What do the children’s books The Cat in the Hat, Harry the Dirty Dog and the Disney Princess series have in common? They are the most recent children’s books being slammed for sexism and lack of female characters. 

According to a new study by Edith Cowan University, books such as the Dr Seuss classic The Cat In The Hat is a “white heteronormative depiction of middle-class binary children” that promotes traditional gender roles.

Study lead author Dr. Helen Adam adds that the book is “very white and old-fashioned” with “outdated notions of the family and their roles”.

The Senior Lecturer describes Dr Seuss books as “overwhelmingly reflecting dominant culture and outdated viewpoints and lifestyles” which “could be detrimental to equitable educational and social outcomes”.

Another book copping criticism is Gene Zion’s ‘Harry the Dirty Dog’ which includes sexist stereotypes and a distinct lack of female characters.

The study claims that the 1956 book shows “bias towards male representation” by portraying 24 males in stereotypical roles such as a mechanic and construction worker. It is also being targeted for referring to its main dog character using the gendered pronoun ‘he’ and for only portraying seven women.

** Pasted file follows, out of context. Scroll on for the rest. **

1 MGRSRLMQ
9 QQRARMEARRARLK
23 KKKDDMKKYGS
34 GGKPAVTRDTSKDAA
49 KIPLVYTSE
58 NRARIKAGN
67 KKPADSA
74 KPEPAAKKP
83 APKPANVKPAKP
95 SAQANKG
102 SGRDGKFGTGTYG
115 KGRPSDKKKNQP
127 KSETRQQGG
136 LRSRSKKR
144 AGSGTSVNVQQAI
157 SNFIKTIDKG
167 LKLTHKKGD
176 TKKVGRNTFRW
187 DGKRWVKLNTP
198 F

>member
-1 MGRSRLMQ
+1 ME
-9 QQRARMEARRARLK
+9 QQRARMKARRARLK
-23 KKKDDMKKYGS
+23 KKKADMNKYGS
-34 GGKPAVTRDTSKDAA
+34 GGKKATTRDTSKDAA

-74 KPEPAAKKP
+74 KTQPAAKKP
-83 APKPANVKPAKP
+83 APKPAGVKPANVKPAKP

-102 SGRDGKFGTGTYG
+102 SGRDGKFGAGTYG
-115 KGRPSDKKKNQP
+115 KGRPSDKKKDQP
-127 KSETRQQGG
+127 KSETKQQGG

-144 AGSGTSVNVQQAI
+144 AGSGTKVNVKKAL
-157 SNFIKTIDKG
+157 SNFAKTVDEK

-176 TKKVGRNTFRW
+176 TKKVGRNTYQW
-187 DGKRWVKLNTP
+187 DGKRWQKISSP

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“Boys are more often represented in active roles such as walking a dog, whereas girls are mostly portrayed passively,” she writes.

Another example Dr Adam provides is that of the Disney Princess series which shows “girls need a male to save them and that women are helpless”.

She adds, “The male is strong and he knows best… It’s how we end up with some of the problems in society – look at Canberra for example – there are messages of patriarchy everywhere”.

The study saw Dr Adam audit the children’s books at eight daycare centres across Australia and the US where she found that 90 per cent of these stories were told from a white, male perspective.

“The world represented in children’s books reflects predominantly middle class, heterosexual, male heroes and characters,” she says.

Dr Adam explains that while it’s impossible to exclude literature containing stereotypes, educators should use a “critical lens” to help children “carefully evaluate books to identify stereotypes”.

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You can check out the full study here

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